Animal cruelty suspect arrested

Published 2:05 am Wednesday, May 10, 2006

By By Adam Prestridge
For the second time in two months an Atmore resident has been arrested for animal cruelty.
Only this time the canine victim was shot three times and left for dead.
According Renee Jones, director and cruelty investigator for The Humane Society of Escambia County, Ala., Marlon Thead of 64 Aplin Road was arrested on May 1 following a felony grand jury indictment of first-degree cruelty to a dog.
"He denies shooting it at all, even with four eyewitnesses," Jones said.
Thead is accused of shooting a stray dog that had wandered into his yard three times with a shotgun on Jan 8 in the presence of numerous witnesses. Though she was severely injured and needed intensive veterinarian assistance, the dog, which has since been named "Annie Oakley" survived the horrific crime.
"We were thrilled that this dog survived, it was suffering" Jones said. "There is no reason for anyone to take some animal's life because it's annoying."
Jones said for years residents throughout Escambia County and other parts of the state have taken matters into their own hands when it came to sick, stray or unwanted animals.
"Those days are gone," she said. "In this county we have a huge problem; an overpopulation of cats and dogs and owner responsibility."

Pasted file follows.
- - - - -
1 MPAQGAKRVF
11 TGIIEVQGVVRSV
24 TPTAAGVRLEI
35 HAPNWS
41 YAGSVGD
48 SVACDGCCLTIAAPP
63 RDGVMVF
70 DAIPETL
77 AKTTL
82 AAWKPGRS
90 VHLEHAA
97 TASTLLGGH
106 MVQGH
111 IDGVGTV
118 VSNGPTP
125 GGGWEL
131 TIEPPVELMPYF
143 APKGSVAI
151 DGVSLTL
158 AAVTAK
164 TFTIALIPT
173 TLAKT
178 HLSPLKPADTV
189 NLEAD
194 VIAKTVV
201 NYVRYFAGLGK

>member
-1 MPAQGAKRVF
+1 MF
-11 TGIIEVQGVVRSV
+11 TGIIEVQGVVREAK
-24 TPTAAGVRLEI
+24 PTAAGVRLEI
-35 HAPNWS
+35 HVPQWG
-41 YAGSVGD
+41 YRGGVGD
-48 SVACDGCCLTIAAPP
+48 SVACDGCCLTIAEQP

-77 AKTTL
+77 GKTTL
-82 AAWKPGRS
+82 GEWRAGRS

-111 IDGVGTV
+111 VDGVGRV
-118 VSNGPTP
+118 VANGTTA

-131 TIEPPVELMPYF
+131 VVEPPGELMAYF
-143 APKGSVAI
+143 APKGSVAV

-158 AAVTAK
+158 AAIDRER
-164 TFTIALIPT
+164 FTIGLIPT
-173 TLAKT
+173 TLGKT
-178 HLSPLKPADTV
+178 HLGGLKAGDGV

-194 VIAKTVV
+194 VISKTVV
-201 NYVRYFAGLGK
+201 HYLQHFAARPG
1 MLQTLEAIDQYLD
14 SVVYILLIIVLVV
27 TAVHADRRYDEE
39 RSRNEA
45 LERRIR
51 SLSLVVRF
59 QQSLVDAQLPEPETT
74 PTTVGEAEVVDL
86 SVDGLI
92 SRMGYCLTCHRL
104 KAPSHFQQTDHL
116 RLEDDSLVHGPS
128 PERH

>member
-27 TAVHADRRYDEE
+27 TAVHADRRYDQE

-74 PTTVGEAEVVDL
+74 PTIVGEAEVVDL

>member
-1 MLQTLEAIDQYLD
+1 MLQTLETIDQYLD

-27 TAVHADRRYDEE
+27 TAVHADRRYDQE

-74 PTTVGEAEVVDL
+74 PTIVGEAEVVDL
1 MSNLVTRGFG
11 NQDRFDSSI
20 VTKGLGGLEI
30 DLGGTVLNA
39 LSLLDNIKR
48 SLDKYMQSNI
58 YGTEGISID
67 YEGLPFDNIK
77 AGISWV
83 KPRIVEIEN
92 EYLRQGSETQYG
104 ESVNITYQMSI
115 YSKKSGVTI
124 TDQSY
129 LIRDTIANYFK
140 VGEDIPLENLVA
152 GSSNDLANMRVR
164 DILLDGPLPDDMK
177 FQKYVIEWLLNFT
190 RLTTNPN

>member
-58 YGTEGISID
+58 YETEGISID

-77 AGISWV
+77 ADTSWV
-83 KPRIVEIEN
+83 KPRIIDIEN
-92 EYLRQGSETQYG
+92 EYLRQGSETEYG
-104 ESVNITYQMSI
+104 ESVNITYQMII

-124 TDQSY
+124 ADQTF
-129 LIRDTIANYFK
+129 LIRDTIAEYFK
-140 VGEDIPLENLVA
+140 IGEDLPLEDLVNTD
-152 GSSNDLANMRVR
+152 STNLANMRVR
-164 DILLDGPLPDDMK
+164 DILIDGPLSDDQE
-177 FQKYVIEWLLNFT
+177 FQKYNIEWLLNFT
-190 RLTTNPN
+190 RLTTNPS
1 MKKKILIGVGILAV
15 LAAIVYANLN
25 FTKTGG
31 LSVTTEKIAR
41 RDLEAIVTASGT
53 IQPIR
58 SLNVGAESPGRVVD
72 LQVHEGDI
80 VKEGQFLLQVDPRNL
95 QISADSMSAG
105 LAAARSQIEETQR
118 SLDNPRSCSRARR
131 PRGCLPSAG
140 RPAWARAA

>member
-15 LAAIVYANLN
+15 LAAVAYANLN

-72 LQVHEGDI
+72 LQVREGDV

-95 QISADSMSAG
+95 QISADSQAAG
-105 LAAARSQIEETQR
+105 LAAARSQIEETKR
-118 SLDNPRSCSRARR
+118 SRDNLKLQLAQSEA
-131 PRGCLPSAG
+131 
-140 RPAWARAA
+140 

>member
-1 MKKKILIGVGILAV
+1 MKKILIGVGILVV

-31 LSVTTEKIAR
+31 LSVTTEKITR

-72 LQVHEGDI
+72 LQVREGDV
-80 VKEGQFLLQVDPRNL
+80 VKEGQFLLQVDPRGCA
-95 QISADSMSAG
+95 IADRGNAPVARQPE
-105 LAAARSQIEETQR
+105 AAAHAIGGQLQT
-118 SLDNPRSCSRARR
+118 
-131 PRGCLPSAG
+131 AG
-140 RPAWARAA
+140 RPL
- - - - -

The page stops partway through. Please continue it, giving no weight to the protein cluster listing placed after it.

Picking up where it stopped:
In late February, John Brown of 1148 Conway Road in Atmore was sentenced to a two-year suspended sentence by Judge Dave Jordan after he was convicted of cruelty to several dogs.
"An animal will do what its nature is," Jones said. "If your chickens are running loose in your yard and your neighbor has a dog, it's pretty asinine to believe the dog isn't going to chase your chickens. That doesn't mean that animal deserves to die. Give us the opportunity to try to help. There's a misconception in rural areas that if an animal is on their property, even if it doesn't belong to them that it's OK to shoot that dog because it's bothering them. Alabama state law says differently."
"Annie Oakley" is currently living at the Humane Society's shelter recovering from her injuries.
"Unfortunately, the truth is we probably get two or three dogs a month that have been shot," Jones said. "In most cases, we can't prove anything even if we do know. In this case, we had the eyewitnesses, X-rays, plus the dog. We have a pretty strong case."
Thead is out on a $15,000 bond. If convicted, he faces up to 10 years in jail.
"We're very, very pleased that in this county we have citizens that will stand up and say 'No, I don't care how it's been done for 100 years, we're not going to tolerate it any longer.'"
According to Jones, Thead's arraignment is Thursday at the Brewton Courthouse.

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